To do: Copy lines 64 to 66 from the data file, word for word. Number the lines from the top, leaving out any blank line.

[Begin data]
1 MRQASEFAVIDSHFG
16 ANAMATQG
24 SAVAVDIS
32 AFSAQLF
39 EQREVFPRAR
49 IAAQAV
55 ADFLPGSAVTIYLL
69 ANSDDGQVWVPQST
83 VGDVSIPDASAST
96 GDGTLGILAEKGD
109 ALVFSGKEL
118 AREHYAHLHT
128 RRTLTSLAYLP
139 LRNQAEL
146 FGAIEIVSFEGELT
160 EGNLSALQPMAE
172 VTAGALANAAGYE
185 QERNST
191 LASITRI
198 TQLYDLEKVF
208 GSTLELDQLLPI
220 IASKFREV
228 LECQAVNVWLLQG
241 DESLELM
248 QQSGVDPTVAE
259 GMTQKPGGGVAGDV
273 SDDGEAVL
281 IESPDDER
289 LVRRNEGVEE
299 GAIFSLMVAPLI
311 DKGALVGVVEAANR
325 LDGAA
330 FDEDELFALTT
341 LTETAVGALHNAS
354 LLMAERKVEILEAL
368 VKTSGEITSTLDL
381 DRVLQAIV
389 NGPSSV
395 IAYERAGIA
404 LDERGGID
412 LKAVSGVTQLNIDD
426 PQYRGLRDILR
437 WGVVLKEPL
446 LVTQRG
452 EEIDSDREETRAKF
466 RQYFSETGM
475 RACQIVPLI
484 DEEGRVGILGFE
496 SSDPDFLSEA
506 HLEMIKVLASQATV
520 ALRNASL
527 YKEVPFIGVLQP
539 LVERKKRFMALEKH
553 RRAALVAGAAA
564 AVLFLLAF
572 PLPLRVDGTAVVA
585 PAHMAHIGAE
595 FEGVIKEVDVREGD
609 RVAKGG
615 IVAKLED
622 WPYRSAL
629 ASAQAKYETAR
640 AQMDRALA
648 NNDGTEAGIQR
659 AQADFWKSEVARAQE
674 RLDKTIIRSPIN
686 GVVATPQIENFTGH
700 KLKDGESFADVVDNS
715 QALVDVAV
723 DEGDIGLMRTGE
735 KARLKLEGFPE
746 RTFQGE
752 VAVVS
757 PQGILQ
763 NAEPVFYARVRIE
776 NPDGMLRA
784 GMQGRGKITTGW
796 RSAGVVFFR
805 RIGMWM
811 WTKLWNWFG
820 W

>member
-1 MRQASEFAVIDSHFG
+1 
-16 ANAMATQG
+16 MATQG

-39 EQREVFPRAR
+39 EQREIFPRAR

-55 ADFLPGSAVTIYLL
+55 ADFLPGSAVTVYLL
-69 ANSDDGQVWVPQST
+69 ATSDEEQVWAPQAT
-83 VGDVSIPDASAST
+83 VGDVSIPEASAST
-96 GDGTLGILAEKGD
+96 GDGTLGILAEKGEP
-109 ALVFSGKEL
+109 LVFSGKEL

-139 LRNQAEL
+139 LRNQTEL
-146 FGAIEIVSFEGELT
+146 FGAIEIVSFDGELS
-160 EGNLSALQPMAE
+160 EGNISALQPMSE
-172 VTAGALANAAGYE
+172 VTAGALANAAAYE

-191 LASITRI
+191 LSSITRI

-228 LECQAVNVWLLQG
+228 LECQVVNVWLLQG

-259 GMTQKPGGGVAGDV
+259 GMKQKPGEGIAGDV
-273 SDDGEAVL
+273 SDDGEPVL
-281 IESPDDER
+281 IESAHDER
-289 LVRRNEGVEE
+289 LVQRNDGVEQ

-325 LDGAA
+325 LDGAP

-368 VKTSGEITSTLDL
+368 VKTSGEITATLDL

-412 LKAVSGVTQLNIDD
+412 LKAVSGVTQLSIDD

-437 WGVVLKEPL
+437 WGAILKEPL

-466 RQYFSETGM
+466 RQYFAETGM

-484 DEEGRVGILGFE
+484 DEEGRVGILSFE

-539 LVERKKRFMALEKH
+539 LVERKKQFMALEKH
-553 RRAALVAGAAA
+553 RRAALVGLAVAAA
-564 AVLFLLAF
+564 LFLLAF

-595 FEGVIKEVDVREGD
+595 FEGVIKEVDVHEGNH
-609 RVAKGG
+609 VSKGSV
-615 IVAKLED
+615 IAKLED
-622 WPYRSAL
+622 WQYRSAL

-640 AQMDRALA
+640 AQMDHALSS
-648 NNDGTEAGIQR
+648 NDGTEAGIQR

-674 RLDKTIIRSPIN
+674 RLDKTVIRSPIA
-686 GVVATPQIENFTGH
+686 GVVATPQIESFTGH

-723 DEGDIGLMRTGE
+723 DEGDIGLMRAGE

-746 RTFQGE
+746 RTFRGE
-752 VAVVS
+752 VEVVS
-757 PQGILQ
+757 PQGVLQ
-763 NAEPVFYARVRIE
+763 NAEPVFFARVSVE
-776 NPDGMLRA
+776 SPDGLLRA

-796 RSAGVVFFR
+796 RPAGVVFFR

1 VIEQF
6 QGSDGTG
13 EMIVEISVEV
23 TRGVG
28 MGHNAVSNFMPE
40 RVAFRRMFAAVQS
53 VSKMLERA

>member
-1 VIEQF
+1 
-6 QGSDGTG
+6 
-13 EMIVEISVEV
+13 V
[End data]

648 NNDGTEAGIQR
659 AQADFWKSEVARAQE
674 RLDKTIIRSPIN